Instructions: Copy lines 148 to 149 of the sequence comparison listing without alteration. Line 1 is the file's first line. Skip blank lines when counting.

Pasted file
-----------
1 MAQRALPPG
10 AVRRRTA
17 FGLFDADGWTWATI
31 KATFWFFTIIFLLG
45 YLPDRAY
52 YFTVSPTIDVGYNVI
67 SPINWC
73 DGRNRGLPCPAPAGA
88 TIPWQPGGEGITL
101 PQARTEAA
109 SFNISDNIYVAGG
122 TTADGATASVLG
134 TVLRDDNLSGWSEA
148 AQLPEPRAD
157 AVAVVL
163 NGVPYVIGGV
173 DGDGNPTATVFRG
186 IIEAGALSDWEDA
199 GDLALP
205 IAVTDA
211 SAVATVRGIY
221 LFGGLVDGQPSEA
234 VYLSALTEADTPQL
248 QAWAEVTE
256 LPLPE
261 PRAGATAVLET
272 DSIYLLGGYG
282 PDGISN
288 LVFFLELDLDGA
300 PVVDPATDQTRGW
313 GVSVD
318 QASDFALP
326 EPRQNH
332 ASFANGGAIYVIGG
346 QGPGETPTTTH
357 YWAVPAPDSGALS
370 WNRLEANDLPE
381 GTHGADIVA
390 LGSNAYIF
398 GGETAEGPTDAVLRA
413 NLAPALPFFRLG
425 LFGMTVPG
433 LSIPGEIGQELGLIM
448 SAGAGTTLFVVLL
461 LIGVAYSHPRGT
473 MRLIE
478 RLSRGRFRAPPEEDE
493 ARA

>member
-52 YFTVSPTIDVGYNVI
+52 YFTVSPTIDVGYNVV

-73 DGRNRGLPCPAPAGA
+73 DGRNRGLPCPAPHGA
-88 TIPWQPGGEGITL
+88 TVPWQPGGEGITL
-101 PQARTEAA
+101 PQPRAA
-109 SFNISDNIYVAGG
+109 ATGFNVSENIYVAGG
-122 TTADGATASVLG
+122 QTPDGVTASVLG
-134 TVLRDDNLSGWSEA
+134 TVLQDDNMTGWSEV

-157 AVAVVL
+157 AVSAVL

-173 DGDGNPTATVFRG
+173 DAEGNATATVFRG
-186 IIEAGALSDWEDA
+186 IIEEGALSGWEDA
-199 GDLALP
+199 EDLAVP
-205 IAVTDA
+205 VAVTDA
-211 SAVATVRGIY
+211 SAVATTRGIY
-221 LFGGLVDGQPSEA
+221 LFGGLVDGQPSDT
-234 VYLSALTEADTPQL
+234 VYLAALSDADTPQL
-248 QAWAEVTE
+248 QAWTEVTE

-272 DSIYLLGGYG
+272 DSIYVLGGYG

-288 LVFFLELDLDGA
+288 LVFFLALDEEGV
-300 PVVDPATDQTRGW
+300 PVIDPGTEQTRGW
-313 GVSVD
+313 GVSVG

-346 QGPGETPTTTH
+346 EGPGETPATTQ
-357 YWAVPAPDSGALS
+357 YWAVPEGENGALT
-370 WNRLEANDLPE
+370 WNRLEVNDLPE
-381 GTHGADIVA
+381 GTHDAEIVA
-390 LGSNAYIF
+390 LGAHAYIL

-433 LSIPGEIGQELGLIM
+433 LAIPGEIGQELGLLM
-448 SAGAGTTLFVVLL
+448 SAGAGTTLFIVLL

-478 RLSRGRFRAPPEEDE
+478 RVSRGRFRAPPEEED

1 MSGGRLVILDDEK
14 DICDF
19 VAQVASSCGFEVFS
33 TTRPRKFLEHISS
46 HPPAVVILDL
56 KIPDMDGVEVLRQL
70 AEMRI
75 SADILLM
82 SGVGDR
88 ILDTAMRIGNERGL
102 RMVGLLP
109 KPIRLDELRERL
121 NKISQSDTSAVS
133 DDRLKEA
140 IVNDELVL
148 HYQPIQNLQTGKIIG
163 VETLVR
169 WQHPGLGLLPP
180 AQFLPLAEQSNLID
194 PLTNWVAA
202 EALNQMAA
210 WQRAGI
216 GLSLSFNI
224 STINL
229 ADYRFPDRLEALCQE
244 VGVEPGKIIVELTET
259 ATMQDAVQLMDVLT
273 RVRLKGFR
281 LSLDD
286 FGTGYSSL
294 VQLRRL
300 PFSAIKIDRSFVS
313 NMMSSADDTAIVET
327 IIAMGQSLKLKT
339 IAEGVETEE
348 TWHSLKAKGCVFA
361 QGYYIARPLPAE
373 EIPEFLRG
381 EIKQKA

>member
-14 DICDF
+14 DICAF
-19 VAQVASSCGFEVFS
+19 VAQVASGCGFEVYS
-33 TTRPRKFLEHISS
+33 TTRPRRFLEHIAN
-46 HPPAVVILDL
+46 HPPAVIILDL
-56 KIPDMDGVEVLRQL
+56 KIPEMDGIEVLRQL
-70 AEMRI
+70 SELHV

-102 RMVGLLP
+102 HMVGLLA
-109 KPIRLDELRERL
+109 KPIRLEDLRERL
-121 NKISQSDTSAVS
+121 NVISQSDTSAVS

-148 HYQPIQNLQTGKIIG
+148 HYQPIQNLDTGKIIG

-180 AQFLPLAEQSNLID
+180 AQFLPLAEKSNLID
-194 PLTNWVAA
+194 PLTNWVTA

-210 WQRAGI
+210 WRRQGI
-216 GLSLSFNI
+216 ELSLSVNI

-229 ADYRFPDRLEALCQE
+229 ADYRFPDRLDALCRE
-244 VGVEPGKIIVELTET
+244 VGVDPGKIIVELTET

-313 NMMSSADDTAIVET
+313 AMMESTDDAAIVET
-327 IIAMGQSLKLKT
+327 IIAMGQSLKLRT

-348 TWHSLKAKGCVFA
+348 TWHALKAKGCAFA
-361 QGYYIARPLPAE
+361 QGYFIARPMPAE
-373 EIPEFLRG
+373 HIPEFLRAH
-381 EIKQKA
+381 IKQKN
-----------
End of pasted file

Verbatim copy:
-19 VAQVASSCGFEVFS
+19 VAQVASGCGFEVYS